55 Years Ago, Yuri Gagarin Became the First Human in Space
55 years isn’t long, but look back at the technology and politics of the first human spaceflight and it seems like a different planet.
Image: Fyodor Nosov/Wikimedia
To this day, before boarding the Soyuz capsule, Russian cosmonauts will pop the fly on their spacesuits and piss all over the rear wheel of a bus. Female cosmonauts, not to miss out on all the egesta fun, have even been known to throw a vial of their own pee across the tyre to show willing. The bus is the one taking them to the launch pad, and the root of this idiosyncratic liquid ritual? None other than Soviet hero and space pioneer Yuri Gagarin.
It is exactly 55 years ago today that Gagarin climbed into the Vostok spacecraft to complete the first manned orbit of the Earth, apparently after making a quick pit stop to relieve himself right there on the tarmac. On 12 April 1961, Gagarin well and truly put the Soviets in space. This was a man who embodied an ideology, risked his life to prove a point to the Americans and, as a result, played a key role in space race glory for the Soviet Republic. The date is now recognised as the International Day of Human Space Flight.
Born in the village of Klushino, west of Moscow, Gagarin is described by fellow cosmonaut Alexei Leonov in a recent BBC documentary by Michael Lachmann as being "of peasant background." His parents worked on a collective farm, as bricklayer and milkmaid. It was a childhood not just 327 km below Gagarin's eventual Vostok altitude but a lifetime away from the high-tech world he'd go on to call his own. According to Paul Rogers, writing in the Independent, at 16 the already technology-hungry Gagarin enrolled in an apprenticeship at the Lyubertsy Steel Plant near Moscow and went on to study tractors at the Saratov Industrial Technical School.
But the glamour didn't, of course, end with tractors. After graduating from technical college, Gagarin was drafted into the Soviet army, joining the First Chkalov Air Force Pilot's School in Orenburg and eventually rising to the rank of Senior Lieutenant.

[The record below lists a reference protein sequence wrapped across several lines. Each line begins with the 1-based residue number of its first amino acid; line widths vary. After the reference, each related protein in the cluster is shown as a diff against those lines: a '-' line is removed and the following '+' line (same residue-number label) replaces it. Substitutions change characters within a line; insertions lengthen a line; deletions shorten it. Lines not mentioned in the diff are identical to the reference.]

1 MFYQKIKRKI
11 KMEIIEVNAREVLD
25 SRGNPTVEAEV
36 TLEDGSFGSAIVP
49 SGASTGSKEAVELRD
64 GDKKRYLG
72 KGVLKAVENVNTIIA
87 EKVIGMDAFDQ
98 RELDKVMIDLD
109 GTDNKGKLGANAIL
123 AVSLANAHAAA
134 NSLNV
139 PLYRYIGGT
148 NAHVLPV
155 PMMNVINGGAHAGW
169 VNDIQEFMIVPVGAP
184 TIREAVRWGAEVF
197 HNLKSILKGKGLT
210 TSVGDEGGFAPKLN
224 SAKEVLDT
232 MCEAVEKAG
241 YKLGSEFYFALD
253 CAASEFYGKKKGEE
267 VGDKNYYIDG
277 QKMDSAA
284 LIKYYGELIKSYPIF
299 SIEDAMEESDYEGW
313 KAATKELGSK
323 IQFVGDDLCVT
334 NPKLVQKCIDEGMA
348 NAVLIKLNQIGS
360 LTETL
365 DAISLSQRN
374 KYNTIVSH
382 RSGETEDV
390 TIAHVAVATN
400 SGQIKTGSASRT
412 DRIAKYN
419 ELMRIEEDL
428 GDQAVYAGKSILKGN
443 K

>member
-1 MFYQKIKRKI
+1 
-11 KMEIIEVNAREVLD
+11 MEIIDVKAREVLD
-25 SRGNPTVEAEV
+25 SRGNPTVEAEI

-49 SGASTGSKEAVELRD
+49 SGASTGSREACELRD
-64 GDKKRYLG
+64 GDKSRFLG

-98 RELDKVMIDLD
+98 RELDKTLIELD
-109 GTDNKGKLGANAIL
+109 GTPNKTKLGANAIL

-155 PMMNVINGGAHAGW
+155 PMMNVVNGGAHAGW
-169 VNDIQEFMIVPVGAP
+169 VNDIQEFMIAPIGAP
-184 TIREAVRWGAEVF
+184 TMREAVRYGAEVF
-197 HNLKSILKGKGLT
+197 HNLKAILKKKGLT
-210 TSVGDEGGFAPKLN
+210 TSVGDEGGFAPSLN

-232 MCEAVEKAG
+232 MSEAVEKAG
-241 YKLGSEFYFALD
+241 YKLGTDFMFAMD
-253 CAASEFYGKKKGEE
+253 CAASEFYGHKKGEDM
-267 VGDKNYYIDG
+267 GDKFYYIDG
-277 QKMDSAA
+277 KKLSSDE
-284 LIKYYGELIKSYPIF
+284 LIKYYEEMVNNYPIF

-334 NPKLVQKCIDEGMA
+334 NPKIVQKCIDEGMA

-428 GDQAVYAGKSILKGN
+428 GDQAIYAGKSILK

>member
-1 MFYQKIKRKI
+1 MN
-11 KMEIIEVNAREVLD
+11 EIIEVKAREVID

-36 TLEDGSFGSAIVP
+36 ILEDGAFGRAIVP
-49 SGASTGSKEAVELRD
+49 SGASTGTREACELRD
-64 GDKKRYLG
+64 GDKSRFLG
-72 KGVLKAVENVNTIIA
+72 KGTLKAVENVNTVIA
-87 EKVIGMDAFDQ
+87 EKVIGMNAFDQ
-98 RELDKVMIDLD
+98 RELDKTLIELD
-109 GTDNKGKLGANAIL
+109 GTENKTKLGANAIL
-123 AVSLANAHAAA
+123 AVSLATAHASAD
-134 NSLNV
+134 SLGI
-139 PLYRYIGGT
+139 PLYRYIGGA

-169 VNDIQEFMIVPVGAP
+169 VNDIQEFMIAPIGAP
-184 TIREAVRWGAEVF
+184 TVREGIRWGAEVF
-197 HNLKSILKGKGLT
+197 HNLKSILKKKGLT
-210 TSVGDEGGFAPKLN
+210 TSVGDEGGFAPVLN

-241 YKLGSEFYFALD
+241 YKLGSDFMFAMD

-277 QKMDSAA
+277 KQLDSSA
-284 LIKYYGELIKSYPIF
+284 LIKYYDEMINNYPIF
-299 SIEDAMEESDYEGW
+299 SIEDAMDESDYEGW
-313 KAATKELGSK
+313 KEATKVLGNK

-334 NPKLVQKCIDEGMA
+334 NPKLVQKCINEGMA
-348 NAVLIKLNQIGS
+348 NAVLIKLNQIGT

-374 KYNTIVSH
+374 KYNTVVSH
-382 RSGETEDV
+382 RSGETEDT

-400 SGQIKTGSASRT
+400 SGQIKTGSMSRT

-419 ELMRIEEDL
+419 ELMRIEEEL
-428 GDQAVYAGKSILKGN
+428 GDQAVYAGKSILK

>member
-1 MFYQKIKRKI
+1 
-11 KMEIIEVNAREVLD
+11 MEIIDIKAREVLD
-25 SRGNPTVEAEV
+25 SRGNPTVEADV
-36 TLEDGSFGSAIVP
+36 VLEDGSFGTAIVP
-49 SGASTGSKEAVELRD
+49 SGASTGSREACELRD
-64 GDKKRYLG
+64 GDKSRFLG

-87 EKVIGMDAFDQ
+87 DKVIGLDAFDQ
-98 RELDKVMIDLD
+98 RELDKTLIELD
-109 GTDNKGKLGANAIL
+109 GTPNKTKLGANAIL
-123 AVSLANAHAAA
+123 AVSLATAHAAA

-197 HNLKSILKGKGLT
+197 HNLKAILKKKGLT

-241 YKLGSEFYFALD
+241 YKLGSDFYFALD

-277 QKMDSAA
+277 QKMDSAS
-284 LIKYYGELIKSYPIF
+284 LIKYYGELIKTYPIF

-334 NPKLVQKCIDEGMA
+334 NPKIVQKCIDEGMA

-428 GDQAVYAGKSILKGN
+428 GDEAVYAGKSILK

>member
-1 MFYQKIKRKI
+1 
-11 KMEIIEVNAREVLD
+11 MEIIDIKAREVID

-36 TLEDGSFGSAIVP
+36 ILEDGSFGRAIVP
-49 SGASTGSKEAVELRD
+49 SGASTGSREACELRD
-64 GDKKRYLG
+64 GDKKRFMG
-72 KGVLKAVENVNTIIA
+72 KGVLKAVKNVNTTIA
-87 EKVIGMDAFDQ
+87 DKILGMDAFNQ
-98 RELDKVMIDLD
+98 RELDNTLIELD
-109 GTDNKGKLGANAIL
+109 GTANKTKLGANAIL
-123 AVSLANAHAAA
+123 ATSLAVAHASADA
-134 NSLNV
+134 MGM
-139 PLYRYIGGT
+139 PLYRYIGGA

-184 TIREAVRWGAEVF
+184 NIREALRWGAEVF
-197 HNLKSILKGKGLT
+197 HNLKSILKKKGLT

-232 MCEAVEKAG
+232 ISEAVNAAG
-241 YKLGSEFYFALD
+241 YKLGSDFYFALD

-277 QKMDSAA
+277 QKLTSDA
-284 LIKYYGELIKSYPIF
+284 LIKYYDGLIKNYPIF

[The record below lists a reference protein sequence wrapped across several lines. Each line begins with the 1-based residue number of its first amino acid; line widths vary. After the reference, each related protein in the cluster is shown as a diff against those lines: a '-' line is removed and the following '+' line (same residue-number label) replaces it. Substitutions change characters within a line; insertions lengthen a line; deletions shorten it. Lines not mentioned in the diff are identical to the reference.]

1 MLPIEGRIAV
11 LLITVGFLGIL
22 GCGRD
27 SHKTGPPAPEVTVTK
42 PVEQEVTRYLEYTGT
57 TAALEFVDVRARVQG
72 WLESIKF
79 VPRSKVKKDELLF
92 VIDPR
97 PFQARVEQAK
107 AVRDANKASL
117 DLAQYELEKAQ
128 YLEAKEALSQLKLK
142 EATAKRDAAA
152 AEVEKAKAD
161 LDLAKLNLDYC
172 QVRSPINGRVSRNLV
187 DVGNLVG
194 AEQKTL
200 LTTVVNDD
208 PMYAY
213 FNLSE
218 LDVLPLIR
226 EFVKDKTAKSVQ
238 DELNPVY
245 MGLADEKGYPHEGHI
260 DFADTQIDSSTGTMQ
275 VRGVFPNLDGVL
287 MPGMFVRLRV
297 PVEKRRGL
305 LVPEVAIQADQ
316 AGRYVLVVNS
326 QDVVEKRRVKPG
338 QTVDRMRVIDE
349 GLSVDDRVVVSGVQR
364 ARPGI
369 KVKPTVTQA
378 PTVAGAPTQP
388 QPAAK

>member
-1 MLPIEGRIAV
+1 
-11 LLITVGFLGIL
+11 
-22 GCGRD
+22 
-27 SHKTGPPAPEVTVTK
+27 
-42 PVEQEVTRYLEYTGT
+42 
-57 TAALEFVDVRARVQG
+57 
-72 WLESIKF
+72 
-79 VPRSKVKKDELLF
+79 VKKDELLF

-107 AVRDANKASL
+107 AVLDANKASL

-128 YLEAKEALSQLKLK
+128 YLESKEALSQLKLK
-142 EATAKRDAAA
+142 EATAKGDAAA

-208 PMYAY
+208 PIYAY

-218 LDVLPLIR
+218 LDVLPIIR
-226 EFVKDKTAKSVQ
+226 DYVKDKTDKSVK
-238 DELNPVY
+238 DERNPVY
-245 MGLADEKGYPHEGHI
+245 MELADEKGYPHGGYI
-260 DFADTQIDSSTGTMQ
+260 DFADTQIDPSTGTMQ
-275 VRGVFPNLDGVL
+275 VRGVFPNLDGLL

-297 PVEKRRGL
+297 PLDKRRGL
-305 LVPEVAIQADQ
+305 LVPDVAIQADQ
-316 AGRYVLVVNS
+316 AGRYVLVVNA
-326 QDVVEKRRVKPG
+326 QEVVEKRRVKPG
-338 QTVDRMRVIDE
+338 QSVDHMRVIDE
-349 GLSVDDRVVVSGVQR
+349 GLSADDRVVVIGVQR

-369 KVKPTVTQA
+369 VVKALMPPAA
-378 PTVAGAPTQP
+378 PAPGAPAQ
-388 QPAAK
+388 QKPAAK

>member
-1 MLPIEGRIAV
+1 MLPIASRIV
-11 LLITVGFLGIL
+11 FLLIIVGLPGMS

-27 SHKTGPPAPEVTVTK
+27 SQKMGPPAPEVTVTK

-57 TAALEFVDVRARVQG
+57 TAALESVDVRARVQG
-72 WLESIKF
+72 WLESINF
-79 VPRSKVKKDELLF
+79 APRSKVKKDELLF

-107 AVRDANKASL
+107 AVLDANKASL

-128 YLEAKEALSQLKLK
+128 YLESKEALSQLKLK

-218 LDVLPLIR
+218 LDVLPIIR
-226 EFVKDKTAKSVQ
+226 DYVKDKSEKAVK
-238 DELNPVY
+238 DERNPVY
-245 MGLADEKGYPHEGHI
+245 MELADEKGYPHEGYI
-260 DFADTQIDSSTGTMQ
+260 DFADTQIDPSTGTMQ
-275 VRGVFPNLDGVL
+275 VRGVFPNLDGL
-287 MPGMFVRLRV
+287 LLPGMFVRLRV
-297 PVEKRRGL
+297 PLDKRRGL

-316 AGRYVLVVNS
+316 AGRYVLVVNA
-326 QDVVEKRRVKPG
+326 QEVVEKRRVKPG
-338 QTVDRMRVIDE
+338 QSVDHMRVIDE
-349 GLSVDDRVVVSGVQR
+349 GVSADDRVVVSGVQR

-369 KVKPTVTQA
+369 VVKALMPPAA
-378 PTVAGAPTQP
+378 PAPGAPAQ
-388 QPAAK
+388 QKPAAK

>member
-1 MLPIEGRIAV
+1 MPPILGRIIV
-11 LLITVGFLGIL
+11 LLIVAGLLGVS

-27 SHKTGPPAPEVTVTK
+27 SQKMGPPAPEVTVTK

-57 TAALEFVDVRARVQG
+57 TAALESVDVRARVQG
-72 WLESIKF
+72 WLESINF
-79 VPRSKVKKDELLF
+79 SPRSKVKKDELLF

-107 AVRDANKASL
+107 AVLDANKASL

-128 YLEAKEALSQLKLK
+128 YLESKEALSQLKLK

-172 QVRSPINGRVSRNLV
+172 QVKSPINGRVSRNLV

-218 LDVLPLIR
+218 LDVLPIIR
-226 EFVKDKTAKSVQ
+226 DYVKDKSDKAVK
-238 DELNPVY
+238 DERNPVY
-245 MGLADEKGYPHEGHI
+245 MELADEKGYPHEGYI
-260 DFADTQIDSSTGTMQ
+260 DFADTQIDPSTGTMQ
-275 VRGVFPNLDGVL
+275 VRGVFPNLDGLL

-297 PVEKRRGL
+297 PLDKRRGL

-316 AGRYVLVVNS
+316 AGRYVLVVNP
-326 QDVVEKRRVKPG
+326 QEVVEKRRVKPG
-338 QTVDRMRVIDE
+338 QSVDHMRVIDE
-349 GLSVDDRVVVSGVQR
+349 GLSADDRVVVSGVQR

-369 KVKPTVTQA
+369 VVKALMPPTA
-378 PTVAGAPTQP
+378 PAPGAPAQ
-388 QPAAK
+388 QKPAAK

"Korolev considered things we didn't even see; how he looked, what his smile was like"
In 1960, Yuri Gagarin was chosen with 19 other pilots to take part in the Soviet space program. This, as any European schoolchild will tell you, was one of last century's greatest military acts of sublimation—using space to try and disguise the knuckles and bruises of real Cold War hostility.
When the time came to choose the man to undertake this pioneering 108-minute voyage around the planet, Gagarin was chosen, at least according to fellow cosmonaut Alexei Leonov, because he looked the part. "As engineers we felt the more clever and better educated man was [Gherman] Titov," says cosmonaut Georgi Grechko in the Lachmann film, sitting resplendent with his military flat-top haircut now faded white. "But [chief engineer Sergei] Korolev considered things we didn't even see; how he looked, what his smile was like. We just didn't realise they were necessary. But Korolev was absolutely right."
Gagarin may have been short—at just 5'2" tall he claimed the inside of the Vostok was "far roomier than in the cabin of a jet plane"—but he nevertheless had presence. He looked Soviet, and very happy about it. In fact, watching newly-colorised footage of Gagarin on his way to the Vostok craft in the new BBC documentary, you can see the cosmonaut's charisma as clearly as the honking orange spacesuit. He pretty much open mouth kisses his comrades, in their wool coats and heavy-rimmed black hats, as he trundles towards this history-changing mission. "All my life seems like one beautiful moment," the subtitles state. "All these years, everything I've done, has been for the sake of this moment."